Dieting and eating healthy can be hard – but that doesn’t mean you can’t do it. Likely you’ve accomplished other hard things in your life that you weren’t sure you’d be able to. Just because it can be hard doesn’t give you an excuse to not try.
No matter what you did or didn’t eat over the weekend, today is the start of a new week and a fresh chance to have a great eating week!
Are you tired of trying to get back on track every Monday morning after overdoing it on the weekend? This weekend, make a plan and use your skills and come Monday morning you will be so happy you did. Guaranteed you won’t regret even ONE MOMENT that you stayed on track.
Last week we received the following letter:
As a child and through my teenage years I did not struggle with weight and was active in many sports including different sports at various times. I was not an athlete by any stretch of the imagination though. I went to work as a salesperson when I graduated high school and had terrible eating habits, this was paired with a combination of no exercise and a medication that I was taking that causes weight gain – which caused me to gain 100 lbs. in approximately one year and had major implications on my life.
I stayed at this weight of 335 pounds for ten years for the most part, with the exception of the yo-yo dieting that so many of us go through. I managed to lose up to 25 pounds at times but always put on more than I lost in the end. I tried many different methods, but never acknowledged what I knew to be true. What I knew is that I had to eat healthy, exercise, and make good choices to lose weight. I was sometimes able to create this in the short term, but did not create a sustainable lifetime change in how I approached food. I often used rationale and excuses such as “it is the medication’s fault that I am so big.”
After I began my Master’s Degree in Counseling, I forced to look at myself and my life in a different way. Of the many things I had to look at was my relationship with food; I still wanted a quick fix and looking at reality was hard for me. I finally started to use some of the tools I have learned, mostly from Cognitive Behavioral Therapy to motivate myself and change my relationship with food. I then learned of The Beck Diet Solution, and using the tools that I learned I was able to lose weight in a healthy way and stay motivated.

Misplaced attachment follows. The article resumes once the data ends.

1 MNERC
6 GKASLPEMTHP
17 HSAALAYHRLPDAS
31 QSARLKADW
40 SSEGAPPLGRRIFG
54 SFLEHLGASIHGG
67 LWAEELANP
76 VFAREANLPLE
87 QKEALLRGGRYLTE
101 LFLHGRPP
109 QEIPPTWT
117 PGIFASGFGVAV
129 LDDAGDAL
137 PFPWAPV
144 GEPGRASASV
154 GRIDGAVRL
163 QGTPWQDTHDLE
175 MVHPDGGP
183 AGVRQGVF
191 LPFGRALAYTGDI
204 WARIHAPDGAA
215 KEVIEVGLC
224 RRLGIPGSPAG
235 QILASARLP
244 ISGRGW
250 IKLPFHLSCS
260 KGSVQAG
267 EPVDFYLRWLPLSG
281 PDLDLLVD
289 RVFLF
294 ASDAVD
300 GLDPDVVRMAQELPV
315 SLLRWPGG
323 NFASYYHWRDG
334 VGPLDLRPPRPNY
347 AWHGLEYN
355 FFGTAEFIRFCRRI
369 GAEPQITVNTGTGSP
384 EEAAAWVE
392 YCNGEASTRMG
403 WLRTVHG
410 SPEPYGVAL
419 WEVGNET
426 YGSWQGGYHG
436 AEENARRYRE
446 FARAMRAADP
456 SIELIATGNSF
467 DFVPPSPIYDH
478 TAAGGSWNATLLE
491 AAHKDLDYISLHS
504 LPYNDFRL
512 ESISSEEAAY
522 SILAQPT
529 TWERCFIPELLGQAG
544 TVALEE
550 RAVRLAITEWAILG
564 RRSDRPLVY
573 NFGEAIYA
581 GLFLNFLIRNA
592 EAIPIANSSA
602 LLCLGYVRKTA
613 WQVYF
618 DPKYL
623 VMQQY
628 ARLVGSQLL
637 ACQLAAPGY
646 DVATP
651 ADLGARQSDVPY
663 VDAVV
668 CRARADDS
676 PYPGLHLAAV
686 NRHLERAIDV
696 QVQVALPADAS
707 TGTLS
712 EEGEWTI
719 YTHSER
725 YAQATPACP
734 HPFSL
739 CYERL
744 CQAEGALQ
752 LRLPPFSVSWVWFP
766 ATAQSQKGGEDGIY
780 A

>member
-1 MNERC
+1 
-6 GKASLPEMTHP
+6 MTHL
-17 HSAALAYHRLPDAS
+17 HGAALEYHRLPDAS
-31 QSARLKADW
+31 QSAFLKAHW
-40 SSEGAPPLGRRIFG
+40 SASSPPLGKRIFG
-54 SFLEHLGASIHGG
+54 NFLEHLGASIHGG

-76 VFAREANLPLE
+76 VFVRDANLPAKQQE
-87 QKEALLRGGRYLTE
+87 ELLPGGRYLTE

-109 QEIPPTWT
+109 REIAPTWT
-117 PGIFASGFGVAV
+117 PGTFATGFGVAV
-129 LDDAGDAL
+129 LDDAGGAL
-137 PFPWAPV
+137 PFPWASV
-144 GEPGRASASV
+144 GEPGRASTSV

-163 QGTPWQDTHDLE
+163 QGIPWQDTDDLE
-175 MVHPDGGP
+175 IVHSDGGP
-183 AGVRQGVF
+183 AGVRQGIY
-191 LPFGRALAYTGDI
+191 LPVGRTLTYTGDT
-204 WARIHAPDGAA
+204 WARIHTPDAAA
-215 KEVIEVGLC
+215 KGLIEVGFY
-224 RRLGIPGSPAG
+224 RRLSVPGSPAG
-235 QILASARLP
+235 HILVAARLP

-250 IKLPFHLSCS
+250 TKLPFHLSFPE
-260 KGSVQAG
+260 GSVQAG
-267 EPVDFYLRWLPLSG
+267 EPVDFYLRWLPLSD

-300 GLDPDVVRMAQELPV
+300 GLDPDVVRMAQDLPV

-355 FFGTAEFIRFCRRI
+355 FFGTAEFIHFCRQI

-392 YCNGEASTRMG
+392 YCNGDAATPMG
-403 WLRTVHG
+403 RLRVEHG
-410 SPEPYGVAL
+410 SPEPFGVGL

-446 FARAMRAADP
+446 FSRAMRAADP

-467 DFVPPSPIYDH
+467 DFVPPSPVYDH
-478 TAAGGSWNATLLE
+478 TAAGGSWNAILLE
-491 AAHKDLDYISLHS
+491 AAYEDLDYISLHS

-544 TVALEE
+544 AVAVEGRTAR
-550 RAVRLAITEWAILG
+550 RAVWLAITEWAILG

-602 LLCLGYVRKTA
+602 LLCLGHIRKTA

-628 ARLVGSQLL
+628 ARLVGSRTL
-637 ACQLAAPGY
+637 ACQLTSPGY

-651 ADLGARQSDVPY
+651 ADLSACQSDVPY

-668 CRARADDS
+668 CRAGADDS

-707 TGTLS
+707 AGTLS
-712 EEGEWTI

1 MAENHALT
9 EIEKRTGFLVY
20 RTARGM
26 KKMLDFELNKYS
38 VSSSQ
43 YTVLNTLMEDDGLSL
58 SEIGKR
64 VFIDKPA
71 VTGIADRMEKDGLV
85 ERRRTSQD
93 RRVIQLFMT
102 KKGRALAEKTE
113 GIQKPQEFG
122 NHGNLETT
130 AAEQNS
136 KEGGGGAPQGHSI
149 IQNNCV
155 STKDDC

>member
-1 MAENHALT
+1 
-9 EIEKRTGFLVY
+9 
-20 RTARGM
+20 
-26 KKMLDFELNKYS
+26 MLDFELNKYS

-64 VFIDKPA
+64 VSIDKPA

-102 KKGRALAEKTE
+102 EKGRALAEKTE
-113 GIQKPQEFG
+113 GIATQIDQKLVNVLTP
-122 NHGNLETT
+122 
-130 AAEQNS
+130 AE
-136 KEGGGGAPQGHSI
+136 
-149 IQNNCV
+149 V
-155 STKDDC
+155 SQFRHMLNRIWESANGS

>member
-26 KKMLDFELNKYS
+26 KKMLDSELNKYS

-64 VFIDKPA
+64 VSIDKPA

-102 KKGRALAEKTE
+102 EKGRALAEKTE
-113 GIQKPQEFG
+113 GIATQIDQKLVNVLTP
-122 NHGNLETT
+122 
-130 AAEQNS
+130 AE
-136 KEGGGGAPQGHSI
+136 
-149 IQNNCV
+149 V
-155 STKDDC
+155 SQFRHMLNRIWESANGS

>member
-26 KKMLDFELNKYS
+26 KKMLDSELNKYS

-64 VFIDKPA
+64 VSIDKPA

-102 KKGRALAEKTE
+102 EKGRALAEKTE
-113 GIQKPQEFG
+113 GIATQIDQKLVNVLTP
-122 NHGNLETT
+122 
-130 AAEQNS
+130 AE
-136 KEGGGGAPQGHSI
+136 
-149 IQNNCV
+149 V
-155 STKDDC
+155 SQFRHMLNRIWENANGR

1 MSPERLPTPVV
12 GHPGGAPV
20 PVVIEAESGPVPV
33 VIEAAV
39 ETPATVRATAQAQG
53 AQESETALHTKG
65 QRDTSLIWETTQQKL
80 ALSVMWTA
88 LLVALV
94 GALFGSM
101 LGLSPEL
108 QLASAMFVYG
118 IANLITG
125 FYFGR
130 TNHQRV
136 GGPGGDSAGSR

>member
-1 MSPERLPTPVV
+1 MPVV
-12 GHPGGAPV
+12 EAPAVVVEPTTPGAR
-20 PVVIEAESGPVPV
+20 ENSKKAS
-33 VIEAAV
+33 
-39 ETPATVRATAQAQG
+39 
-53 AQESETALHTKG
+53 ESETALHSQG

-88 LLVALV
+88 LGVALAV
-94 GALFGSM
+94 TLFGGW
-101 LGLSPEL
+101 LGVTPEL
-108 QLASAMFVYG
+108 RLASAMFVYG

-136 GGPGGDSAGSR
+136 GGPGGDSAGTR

One of the most import lessons I learned while reading The Beck Diet Solution was an effective method to find my true motivations. Some of these motivations were setting a good example for my young daughter, and being able to hike and do other fun physical activities with my friends. As a result of my work and practice, I can now do many activities that I could not before and the compliments always feel good, too.
I have lost 75+ pounds so far but this is not my biggest accomplishment. My biggest accomplishment is that I have completely changed my relationship with food and I no longer need to eat all the time. I no longer make excuses about my medications causing weight gain, or any other rationales or excuses I used to use. One note that is always interesting to me is when people ask how I lost all the weight, I tell them by eating healthy and exercising and they are always so disappointed. This gives me a strange satisfaction as it reminds that I am strong enough to do what I thought I was not able to do, not so long ago.
Garth G. from Arizona
One of the things we found very interesting from Garth’s letter was his comment that people seem disappointed when they find out he lost weight through diet and exercise. This speaks to what we have often found, too – that many people still want and hope for some type of magic pill that they can take or some type of magic combination of foods they can eat which will finally enable weight loss. We find that holding onto this belief holds dieters back because it prohibits them from fully committing to a diet and exercise plan because they keep thinking, “there has to be an easier way.”
Another common element from Garth’s letter was his discussion of how he used to make excuses for why he was overweight and for why he couldn’t lose weight. While these reasons may very well be legitimate (Garth’s medication did, in fact, make him gain weight) that doesn’t mean they have to stand in the way of weight loss. Certain things may make weight loss harder, but that doesn’t mean, as Garth found, that it’s impossible.
We give Garth so much credit for getting himself to stop making excuses, stop waiting to find a magic bullet, and just getting started. And look where it got him today – over 75 pounds lighter and a new outlook on healthy eating and exercise.
Congratulations, Garth! You should be so proud of your success.
It’s important to remember that dieters can gain weight if they eat too much food – even if it’s healthy food. Just because it’s healthy doesn’t mean you don’t have to watch portion sizes.
Sabotaging Thought: It’s okay to eat this because if I don’t, I’ll disappoint [my friend].
Response: If I eat off plan, I’ll disappoint MYSELF. Besides, my friend's disappointment will likely be momentary but the disappointment I’ll feel when I go off plan, shake my confidence, and possibly gain weight will last for so much longer.
If dieters want to lose weight and keep it off, they can’t continue eating for emotional reasons. This does NOT mean that they aren’t entitled to feel better, it just means that they aren’t entitled to EAT to feel better.
The Beck Diet Program was developed by Dr. Judith S. Beck with Deborah Beck Busis, LCSW.
Beck Institute for Cognitive Behavior Therapy is a leading international source for training, therapy, and resources in CBT.
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